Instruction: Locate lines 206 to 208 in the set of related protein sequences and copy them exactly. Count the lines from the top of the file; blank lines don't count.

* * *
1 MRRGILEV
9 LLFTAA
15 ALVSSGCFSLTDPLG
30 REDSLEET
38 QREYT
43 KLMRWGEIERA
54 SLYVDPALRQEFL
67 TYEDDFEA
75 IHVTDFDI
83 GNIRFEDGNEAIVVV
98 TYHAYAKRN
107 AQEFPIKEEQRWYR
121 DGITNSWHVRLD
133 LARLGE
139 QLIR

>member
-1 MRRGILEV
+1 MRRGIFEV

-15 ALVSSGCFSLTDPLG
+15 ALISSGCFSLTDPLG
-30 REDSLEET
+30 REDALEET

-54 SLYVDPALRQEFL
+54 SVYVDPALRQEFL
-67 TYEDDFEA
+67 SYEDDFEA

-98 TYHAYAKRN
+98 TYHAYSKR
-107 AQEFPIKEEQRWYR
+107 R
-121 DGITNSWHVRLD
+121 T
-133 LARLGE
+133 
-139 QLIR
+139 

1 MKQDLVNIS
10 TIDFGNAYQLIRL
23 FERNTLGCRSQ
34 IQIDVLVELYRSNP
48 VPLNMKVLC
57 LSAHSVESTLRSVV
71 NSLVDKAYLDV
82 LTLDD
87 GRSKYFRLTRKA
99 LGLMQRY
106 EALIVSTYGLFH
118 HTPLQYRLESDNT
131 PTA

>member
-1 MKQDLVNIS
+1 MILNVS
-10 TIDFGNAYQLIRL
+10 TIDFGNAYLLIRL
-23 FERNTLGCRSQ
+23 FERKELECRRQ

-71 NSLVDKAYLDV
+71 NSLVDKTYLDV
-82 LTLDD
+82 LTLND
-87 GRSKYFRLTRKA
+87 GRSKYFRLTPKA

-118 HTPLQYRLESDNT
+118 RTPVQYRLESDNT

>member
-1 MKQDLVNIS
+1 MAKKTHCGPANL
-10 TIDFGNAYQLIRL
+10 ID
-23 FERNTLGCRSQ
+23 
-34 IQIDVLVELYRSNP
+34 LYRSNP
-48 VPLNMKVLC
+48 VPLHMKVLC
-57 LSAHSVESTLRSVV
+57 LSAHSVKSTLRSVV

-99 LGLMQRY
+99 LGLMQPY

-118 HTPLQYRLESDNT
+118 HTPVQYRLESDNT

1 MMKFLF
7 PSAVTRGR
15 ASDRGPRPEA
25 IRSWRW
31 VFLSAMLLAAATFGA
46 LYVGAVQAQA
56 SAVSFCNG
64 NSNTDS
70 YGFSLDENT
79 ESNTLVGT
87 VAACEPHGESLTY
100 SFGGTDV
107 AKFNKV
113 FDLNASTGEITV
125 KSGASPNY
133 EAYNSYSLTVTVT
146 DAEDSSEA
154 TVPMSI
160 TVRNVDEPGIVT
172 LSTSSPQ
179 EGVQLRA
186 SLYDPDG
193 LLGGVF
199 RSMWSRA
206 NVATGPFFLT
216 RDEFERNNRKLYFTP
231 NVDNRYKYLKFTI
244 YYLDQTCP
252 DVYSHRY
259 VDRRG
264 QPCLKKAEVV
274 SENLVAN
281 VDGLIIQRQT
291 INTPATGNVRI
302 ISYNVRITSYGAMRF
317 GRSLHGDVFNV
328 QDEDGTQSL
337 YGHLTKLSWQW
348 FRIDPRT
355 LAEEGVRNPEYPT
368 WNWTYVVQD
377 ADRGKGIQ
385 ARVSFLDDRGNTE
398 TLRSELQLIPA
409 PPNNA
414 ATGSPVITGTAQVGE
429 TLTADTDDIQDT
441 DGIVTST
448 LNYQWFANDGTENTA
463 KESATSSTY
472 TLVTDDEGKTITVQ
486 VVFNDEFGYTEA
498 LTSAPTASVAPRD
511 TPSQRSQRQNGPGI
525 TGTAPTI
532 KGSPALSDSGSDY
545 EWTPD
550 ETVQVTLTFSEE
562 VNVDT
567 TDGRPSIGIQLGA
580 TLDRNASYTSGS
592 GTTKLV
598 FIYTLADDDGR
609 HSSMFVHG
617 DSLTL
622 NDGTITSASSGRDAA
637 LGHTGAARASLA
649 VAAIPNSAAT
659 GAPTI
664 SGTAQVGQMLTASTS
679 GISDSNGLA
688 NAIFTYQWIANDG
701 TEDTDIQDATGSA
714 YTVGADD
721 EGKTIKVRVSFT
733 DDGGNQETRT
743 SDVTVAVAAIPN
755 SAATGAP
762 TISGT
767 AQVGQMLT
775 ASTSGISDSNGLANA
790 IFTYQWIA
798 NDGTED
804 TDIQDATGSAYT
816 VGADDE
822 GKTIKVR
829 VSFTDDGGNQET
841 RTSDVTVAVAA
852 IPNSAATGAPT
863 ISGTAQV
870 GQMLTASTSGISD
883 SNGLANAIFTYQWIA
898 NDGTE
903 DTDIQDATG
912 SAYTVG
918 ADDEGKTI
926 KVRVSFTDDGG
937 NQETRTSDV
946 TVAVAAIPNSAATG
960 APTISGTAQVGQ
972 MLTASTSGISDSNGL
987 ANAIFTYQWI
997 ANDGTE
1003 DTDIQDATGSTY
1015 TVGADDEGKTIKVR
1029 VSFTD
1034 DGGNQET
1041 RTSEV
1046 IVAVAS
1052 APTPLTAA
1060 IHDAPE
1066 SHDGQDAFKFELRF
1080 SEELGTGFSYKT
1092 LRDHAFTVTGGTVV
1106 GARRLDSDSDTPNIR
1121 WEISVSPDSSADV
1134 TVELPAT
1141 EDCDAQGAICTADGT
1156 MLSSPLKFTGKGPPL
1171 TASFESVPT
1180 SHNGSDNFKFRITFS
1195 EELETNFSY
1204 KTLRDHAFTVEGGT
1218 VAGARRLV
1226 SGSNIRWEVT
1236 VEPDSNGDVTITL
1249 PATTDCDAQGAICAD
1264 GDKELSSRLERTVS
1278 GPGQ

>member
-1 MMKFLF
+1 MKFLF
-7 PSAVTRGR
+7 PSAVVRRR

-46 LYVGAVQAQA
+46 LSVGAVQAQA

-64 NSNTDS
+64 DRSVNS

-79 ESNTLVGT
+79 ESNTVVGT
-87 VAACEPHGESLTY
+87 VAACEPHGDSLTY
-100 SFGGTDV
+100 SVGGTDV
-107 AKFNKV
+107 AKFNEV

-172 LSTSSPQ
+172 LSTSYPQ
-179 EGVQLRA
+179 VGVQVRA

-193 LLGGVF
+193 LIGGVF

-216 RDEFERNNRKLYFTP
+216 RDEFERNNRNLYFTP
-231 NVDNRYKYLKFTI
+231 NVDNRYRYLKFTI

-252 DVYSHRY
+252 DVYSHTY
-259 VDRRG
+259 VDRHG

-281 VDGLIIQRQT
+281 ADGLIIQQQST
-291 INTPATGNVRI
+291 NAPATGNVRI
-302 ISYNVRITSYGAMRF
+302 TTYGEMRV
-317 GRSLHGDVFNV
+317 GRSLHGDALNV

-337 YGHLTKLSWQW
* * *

1226 SGSNIRWEVT
1236 VEPDSNGDVTITL
1249 PATTDCDAQGAICAD